Quahog shell with good color.

Why Jewelry-Grade Quahog Shells are Rare

Color: Like sapphires and rubies, value is all about color. Some quahogs have no purple at all. Most shells have a little purple on the inside surface, but the color does not go much below the surface. A few quahogs have quite a bit of purple that goes deep into the shell, sometimes with nice banding. And a few very rare shells have intense purple that extends deep into the shell. These are the most desirable ones for making jewelry.
Four different amounts of purple in quahog sells.

Freedom from Flaws: Just like diamonds, the value of quahog shell depends on its freedom from flaws. A common flaw results when the shell becomes a host for a boring sponge known as Cliona, who sets up housekeeping in a quahog by creating holes where she lives in a protected environment. Cliona and the quahog can live together just fine, but the tiny burows make the shell completely useless for jewelry. Tunnels in quahog shell made by Cliona, the boring sponge.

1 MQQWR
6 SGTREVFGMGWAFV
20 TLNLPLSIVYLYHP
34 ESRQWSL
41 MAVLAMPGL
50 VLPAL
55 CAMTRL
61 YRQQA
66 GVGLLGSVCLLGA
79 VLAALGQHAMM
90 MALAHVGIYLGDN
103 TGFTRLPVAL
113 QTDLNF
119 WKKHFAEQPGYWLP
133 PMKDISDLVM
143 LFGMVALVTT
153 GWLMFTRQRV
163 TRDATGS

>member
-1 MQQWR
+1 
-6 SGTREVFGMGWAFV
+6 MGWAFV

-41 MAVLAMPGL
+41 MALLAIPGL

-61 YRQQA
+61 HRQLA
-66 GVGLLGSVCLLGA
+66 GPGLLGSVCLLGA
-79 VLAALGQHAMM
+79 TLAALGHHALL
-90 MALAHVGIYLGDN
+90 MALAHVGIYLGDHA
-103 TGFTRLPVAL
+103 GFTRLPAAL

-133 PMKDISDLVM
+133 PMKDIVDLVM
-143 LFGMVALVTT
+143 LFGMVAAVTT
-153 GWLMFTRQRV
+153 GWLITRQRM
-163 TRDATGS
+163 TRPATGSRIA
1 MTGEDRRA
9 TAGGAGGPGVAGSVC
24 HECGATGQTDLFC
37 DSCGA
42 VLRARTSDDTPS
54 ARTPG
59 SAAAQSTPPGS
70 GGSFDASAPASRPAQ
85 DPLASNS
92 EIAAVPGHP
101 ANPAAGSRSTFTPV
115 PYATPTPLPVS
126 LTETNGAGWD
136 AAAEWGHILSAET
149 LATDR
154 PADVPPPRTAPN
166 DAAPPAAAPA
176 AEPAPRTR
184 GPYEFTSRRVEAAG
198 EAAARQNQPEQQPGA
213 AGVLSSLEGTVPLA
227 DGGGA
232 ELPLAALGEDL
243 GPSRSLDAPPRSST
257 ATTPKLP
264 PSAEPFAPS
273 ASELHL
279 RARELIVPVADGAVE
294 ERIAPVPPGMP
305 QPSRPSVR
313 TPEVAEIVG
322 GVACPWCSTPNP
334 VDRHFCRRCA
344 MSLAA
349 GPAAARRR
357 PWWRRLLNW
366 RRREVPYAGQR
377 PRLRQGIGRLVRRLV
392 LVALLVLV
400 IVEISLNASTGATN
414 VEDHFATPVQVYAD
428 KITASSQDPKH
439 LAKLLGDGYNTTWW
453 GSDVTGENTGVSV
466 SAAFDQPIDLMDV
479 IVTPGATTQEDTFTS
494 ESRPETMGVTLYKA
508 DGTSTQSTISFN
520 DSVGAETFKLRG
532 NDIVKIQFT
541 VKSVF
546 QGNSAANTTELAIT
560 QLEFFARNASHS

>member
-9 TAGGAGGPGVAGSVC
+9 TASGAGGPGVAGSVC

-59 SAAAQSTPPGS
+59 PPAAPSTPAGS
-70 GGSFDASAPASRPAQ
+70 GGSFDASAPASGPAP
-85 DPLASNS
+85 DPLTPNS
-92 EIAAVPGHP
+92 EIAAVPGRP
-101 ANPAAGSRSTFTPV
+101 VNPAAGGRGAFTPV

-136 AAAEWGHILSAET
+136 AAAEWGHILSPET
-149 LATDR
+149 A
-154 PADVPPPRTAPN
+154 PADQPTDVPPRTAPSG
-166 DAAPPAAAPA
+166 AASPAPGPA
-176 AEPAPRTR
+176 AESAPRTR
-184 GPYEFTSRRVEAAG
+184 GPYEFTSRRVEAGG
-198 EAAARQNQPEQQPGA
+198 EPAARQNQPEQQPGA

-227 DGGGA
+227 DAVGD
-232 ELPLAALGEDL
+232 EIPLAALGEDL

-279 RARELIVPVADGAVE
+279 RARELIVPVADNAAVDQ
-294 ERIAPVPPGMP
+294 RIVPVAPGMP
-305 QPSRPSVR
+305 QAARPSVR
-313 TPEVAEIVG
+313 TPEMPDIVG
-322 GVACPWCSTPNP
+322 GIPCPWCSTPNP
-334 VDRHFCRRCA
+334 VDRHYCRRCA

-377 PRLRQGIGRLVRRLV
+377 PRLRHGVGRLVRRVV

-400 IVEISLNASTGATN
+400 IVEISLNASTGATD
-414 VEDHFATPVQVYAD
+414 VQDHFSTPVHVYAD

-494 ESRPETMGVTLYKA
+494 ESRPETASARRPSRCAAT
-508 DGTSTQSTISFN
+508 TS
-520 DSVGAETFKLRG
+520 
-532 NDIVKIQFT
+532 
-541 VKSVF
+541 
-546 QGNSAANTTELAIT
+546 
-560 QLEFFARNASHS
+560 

Why purple wampum was always worth more money: It takes thick shells to make wampum beads, and you can only use a narrow strip, where the shell is the thickest. (See box drawn on shell.) The rest of the shell is scrap. Even though that section can be solid purple on the top, the color may only be on the surface. As a result, most beads are a combination of purple and white. After the Europeans arrived with trade goods, the Indians used a steel needle mounted on a stick (rather than a sharp stone) to drill the length of a bead. This was an extremely time-consuming process, and they made strands of beads by the fathom (about six feet long). Examples of how the purple does not always go all the way
		                 through the quahog shell.